​Microsoft loses Kiwi crown as Apple edges detachable market war

​Microsoft loses Kiwi crown as Apple edges detachable market war

Only one thousand shipments separated top two vendors in New Zealand.

Less than one thousand shipments separated the top two detachable vendors in 2016, with Apple edging Microsoft for New Zealand sales.

According to IDC New Zealand findings, Apple captured the top spot for the 12 months just past, with a total market share of 32 per cent.

Slightly trailing behind was Microsoft, with a total market share of 31 per cent, representing the first year since 2013, that Redmond has not held the highest full year shipments share in the Kiwi detachable market.

Collectively, a total of 80,000 detachables were shipped in to the New Zealand market in 2016, increasing from 55,000 in 2015, growth of around 45 per cent year on year.

Meanwhile, HP (nine per cent), Samsung (seven per cent), and Acer (seven per cent) made up the remaining top five vendors for the year, with the rest of the market accounting for less than 15 per cent of shipments.

Apple grew close to 650 per cent year over year, off a small shipment base, due to entering the market late in 2015.

In contrast, Microsoft achieved modest growth of three per cent over its 2015 detachable shipments.

“These stark differences in percentage terms highlight the difference between a mature market player and a new entrant,” IDC New Zealand Mobile Device Market Analyst, Chayse Gorton, said.

According to Gorton, aside from the popularity of Apple, there are two key reasons contributing to Microsoft’s fall from the number one position.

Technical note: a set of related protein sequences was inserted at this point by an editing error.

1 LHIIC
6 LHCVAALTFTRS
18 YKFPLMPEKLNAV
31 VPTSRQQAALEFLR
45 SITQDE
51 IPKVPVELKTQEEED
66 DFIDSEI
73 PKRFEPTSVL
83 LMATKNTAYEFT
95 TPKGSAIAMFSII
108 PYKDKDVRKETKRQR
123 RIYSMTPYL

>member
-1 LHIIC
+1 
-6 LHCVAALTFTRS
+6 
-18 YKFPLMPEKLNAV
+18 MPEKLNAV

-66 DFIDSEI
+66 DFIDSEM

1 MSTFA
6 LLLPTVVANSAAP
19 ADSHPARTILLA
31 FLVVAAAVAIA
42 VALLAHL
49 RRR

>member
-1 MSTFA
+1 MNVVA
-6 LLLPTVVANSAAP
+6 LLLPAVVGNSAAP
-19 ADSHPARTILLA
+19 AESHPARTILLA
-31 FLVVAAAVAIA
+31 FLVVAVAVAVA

“Microsoft is facing increasing competition from the wide range of detachable models, running windows operating system, on the market,” Gorton explained.

Gorton said such competition has led to Microsoft's share of windows detachable shipments falling from 58 per cent in 2015, to 50 per cent in 2016.

“Competing windows detachables often have similar specifications to Microsoft detachables, but are frequently sold at a lower price,” he added.

Given New Zealand is a price conscious nation, Gorton said that a lower price, even by small a margin can be enough to entice a consumer to purchase from a competing vendor.

“In 2016, Microsoft enhanced its identification as a premium vendor, by introducing higher-end models and reducing its low-end range,” he added.

“The Surface Book, Microsoft's most premium detachable, started shipping early in 2016, and at a similar time, the Surface 3, Microsoft's low-end detachable stopped shipping.

“This change in strategy contributed towards Microsoft's modest shipment growth.”

Looking ahead, IDC forecasts detachables to grow 25-30 per cent, before beginning to flatten off in future years - this will occur as detachable models wow factor reduces, and as consumers evaluate the added benefit over competing personal computers.

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